On Saturday, September 27, 2003, my father, brother, and I sat down to watch what was seemingly a meaningless baseball game. The Minnesota Twins had already locked up the AL Central, and the Detroit Tigers had already locked up the worst record in baseball. At that time, the only matter at issue was whether the Tigers would finish with a worse record than the 1962 Mets.
As each and every Mets fan knows, the worst team in baseball history was the 1962 Mets. They were bad from the beginning. The 1962 Mets lost their first nine games. That wouldn’t even be the lowpoint of the season. From May 21st until June 6th, the Mets would lost 17 straight games. That wasn’t even their only 10 plus game losing streak. There was an eleven game losing streak in late July, and there was a 13 game losing streak that spanned most of August. The 1962 Mets didn’t really do anything well except maybe lose. They inspired manager Casey Stengel to utter the phrase, “Can’t Anybody Here Play This Game?” It was a phrase so utterly perfect that Jimmy Breslin used it as the title for his book about the 1962 Mets.
The funny part about that team is that they are somewhat beloved. There were colorful characters Mets fans know to this day regardless of whether or not they were around to see it. There were old heroes like former Brooklyn Dodgers like Gil Hodges and Don Zimmer. There was future Hall of Famer Richie Ashburn. There were colorful characters as well. There was Marvelous Marv Throneberry who missed not just first but second base when running out a triple. There was speedy catcher Choo-Choo Coleman who best utilized his speed chasing down balls that went to the backstop. About the only players who didn’t belong was Frank Thomas with his 34 homers and 17 year old Ed Kranepool who actually had a bright future ahead of him in the majors.
That 1962 season was the first season in Mets history, and it was an important one at that. This record is quintessentially the Mets. It is a terrific reference point for each and every time the Mets have success. Whenever a 1969 or 1986 happens, it’s a reminder of how the Mets really did come from nothing to achieve great heights. Having this record was important, and it should be important to Mets fans.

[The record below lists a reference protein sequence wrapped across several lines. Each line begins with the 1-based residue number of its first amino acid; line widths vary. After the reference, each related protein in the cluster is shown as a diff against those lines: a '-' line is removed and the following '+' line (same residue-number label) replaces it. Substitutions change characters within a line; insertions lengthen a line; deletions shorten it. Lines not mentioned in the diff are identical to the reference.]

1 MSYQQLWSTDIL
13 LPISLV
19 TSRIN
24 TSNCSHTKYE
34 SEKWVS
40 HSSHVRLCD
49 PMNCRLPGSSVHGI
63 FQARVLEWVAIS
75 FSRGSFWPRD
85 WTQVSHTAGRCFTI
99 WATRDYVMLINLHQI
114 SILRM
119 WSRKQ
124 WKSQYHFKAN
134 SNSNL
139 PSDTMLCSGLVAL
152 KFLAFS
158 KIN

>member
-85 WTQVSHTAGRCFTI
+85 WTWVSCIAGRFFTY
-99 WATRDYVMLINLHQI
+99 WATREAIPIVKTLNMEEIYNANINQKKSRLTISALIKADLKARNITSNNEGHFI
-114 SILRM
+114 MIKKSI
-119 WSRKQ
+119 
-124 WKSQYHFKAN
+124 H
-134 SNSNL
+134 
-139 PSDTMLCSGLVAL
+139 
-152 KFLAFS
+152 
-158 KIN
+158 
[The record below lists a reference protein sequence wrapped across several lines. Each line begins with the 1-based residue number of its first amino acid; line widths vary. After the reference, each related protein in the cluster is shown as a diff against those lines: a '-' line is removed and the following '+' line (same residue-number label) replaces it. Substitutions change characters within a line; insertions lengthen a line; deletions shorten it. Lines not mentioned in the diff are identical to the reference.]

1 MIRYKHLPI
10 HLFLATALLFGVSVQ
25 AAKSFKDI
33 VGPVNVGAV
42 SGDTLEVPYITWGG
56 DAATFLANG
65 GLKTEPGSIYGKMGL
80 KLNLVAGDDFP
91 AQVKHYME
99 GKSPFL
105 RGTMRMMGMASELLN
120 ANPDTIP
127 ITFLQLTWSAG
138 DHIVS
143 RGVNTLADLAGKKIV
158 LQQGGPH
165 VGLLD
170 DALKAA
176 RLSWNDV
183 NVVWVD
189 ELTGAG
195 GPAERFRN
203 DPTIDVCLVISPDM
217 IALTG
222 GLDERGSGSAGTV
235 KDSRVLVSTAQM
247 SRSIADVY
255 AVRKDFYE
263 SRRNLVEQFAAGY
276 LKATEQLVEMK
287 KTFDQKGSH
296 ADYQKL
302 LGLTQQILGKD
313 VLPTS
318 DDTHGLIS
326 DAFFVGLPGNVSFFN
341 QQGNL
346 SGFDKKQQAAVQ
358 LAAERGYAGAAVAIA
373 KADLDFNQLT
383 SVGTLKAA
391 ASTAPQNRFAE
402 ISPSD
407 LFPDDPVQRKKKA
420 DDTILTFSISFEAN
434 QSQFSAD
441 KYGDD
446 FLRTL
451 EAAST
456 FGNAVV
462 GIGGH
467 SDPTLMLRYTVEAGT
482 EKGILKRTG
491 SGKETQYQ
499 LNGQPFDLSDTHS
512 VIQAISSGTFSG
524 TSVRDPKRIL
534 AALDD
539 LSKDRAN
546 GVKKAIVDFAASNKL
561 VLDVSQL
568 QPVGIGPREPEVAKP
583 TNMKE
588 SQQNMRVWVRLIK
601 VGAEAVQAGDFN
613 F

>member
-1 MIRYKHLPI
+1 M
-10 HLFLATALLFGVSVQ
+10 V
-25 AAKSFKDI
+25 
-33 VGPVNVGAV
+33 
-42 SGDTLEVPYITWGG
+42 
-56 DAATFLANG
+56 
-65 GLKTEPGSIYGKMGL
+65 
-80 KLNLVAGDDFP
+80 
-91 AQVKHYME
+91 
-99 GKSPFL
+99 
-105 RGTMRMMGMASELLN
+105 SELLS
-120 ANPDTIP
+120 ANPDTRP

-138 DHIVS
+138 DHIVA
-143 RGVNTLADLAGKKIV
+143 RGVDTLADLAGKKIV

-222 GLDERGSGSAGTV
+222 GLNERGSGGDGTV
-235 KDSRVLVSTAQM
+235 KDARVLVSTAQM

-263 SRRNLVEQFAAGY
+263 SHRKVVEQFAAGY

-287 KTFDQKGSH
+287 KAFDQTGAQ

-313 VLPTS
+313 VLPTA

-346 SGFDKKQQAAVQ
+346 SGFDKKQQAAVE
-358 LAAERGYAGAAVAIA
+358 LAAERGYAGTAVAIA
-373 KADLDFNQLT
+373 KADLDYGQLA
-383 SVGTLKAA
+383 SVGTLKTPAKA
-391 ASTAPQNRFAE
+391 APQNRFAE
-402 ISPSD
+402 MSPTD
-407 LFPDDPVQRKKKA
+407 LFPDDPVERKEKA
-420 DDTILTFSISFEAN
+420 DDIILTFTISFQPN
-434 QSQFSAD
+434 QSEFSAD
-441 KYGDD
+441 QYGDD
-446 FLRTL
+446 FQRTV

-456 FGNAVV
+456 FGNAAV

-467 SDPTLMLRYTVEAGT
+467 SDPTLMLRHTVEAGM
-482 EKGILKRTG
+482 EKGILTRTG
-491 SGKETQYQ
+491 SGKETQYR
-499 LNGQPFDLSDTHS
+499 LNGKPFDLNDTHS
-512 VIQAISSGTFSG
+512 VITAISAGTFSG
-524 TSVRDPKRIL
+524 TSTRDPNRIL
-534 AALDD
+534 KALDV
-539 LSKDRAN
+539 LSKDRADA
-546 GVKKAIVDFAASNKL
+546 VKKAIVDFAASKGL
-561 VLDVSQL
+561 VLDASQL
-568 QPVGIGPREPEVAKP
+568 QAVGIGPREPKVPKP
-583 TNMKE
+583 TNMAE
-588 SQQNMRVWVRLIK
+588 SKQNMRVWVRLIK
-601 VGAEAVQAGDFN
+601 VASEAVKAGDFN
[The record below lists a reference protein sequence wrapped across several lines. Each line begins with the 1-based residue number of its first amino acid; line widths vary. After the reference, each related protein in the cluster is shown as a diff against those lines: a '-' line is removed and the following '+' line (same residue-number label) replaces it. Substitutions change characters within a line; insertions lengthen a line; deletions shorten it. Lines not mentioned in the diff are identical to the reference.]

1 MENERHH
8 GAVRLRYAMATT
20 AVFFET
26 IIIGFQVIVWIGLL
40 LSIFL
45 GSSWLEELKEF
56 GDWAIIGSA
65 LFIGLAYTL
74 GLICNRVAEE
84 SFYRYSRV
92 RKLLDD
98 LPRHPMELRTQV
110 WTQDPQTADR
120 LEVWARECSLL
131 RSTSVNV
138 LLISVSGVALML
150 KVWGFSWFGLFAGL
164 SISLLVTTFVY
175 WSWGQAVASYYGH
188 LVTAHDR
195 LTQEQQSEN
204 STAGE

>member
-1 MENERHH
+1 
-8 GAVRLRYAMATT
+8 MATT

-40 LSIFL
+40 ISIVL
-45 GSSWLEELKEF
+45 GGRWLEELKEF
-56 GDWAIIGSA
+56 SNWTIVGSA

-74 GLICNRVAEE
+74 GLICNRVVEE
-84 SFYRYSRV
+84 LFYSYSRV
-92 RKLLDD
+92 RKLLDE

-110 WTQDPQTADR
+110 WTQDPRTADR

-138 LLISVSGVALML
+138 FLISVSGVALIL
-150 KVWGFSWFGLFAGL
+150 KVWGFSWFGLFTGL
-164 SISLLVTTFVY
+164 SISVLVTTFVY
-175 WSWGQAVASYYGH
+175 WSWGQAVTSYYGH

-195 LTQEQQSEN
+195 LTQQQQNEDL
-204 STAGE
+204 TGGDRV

It is why my family was rooting for the Tigers that day. At that point it wasn’t looking good. The Tigers had to take three of four from the Twins to avoid loss 120. They lost the prior game, and they were down 7-1 going into the bottom of the seventh. Somehow, someway, the Tigers pulled it off. They scored three in the seventh and then four in the eighth to somehow time the game. Then in the ninth, old friend Jesse Orosco threw a wild pitch allowing Alex Sanchez to score the winning run. At that point, Orosco was probably throwing things in disgust. However, to Mets fans, it looked like Orosco was throwing his glove into the heavens like he had done in 1986. The Tigers snatched a win from the jaws of defeat number 120. The 1962 Mets would be safe.
Now, this year, the 1962 Mets are being challenged once again. The Atlanta Braves come to Flushing sporting a 19-46 record. With their .292 win percentage, the Braves are on pace for a 47-115 season. If the Mets sweep the Braves like they should, the Braves will be all the closer to loss number 120. If the Braves are able to move the few major league quality bats from their line-up like Freddie Freeman, who knows how much worse things will get in Atlanta. Towards the end of the season, there will most likely be a race to see if the Braves could actually surpass the 1962 Mets loss total.
While it has been ingrained in me from the days of Mike Piazza and Edgardo Alfonzo to never root for the Braves, I will root for the Braves to win some games to avoid losing 120 or more games. Preferably, those wins will come at the expense of the Washington Nationals. Hopefully, at the end of the season, the 1962 Mets place in history will be secure.
The fact that it’s only available to 15,000 fans? It may me think – same old cheap Wilpons. Teams like the Brewers order enough Bobbleheads for everyone with some left over for donations and the like. The average cost of a Bobblehead to a team is $3. Therefore, the cost to the Mets is $45,000. Citi Field has a capacity of 41,800. It would cost the Mets $125,40 to order enough Bobbleheads for everyone.
Bobbleheads can increase tickets sales by 6,000 tickets. The tickets for today’s game ranges from $41.00 for standing room only to $410.00. Let’s assume all 6,000 people purchase a standing room only ticket. That means the Mets generated an additional $246,000 in revenue. That doesn’t include the price of parking and food. I know teams have their budgets, but as you can see, Verizon sponsorship aside, the Bobbleheads pay for themselves.
I’ve never missed out on a promotion. I’ve always been there for batting practice. I like going early because I can settle in. I hate going early on Bobblehead days because people get there early too and they become unnecessarily aggressive. That’s not fun when you have small children. Speaking of small children, is it good business to limit a promotion creating a chance a small child doesn’t get one?
I’m not taking that risk. I’m getting there early because I get to games early. I’m getting there earlier due to the Bobblehead. I’m getting there even earlier because of Arthur Ashe Kid’s Day. My son loves his Lucas Duda Growth Chart, and I hope he’ll love his new Bobblehead.
Mostly, I hope we’ll have fun today. As I’m going to be at the game, my game recap today will be quite late. It’s worth it because I’m going to a Mets game with my son. It doesn’t get better than that . . . Bobblehead or no Bobblehead.